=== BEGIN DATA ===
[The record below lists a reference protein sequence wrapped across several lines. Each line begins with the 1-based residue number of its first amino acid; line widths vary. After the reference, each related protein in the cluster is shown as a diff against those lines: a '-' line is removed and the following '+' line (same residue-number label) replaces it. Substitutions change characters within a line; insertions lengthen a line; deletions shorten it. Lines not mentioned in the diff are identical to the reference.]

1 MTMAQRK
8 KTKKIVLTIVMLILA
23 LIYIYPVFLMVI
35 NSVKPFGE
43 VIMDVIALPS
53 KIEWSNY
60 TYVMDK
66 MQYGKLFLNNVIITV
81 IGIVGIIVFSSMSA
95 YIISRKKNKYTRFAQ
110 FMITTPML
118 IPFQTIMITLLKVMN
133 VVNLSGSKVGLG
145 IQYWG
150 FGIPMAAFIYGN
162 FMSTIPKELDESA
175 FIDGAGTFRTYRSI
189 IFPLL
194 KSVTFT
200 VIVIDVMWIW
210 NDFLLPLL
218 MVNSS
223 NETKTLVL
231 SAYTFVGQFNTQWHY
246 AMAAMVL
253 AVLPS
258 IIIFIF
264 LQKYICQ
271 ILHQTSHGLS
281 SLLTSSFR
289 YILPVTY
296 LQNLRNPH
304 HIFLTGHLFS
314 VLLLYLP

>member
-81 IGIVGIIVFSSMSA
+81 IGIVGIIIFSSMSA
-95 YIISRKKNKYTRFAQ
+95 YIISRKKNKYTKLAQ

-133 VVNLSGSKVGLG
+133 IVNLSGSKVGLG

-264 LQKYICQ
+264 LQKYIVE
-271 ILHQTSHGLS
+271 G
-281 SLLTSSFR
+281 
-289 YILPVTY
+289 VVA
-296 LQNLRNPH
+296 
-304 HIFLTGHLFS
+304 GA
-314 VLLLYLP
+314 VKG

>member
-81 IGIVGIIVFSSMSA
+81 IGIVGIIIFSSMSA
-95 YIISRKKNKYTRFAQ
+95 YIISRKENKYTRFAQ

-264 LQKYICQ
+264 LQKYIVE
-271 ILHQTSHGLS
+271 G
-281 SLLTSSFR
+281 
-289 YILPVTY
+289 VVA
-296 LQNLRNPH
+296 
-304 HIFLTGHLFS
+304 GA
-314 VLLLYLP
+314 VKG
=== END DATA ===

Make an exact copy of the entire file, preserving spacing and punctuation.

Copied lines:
[The record below lists a reference protein sequence wrapped across several lines. Each line begins with the 1-based residue number of its first amino acid; line widths vary. After the reference, each related protein in the cluster is shown as a diff against those lines: a '-' line is removed and the following '+' line (same residue-number label) replaces it. Substitutions change characters within a line; insertions lengthen a line; deletions shorten it. Lines not mentioned in the diff are identical to the reference.]

1 MTMAQRK
8 KTKKIVLTIVMLILA
23 LIYIYPVFLMVI
35 NSVKPFGE
43 VIMDVIALPS
53 KIEWSNY
60 TYVMDK
66 MQYGKLFLNNVIITV
81 IGIVGIIVFSSMSA
95 YIISRKKNKYTRFAQ
110 FMITTPML
118 IPFQTIMITLLKVMN
133 VVNLSGSKVGLG
145 IQYWG
150 FGIPMAAFIYGN
162 FMSTIPKELDESA
175 FIDGAGTFRTYRSI
189 IFPLL
194 KSVTFT
200 VIVIDVMWIW
210 NDFLLPLL
218 MVNSS
223 NETKTLVL
231 SAYTFVGQFNTQWHY
246 AMAAMVL
253 AVLPS
258 IIIFIF
264 LQKYICQ
271 ILHQTSHGLS
281 SLLTSSFR
289 YILPVTY
296 LQNLRNPH
304 HIFLTGHLFS
314 VLLLYLP

>member
-81 IGIVGIIVFSSMSA
+81 IGIVGIIIFSSMSA
-95 YIISRKKNKYTRFAQ
+95 YIISRKKNKYTKLAQ

-133 VVNLSGSKVGLG
+133 IVNLSGSKVGLG

-264 LQKYICQ
+264 LQKYIVE
-271 ILHQTSHGLS
+271 G
-281 SLLTSSFR
+281 
-289 YILPVTY
+289 VVA
-296 LQNLRNPH
+296 
-304 HIFLTGHLFS
+304 GA
-314 VLLLYLP
+314 VKG

>member
-81 IGIVGIIVFSSMSA
+81 IGIVGIIIFSSMSA
-95 YIISRKKNKYTRFAQ
+95 YIISRKENKYTRFAQ

-264 LQKYICQ
+264 LQKYIVE
-271 ILHQTSHGLS
+271 G
-281 SLLTSSFR
+281 
-289 YILPVTY
+289 VVA
-296 LQNLRNPH
+296 
-304 HIFLTGHLFS
+304 GA
-314 VLLLYLP
+314 VKG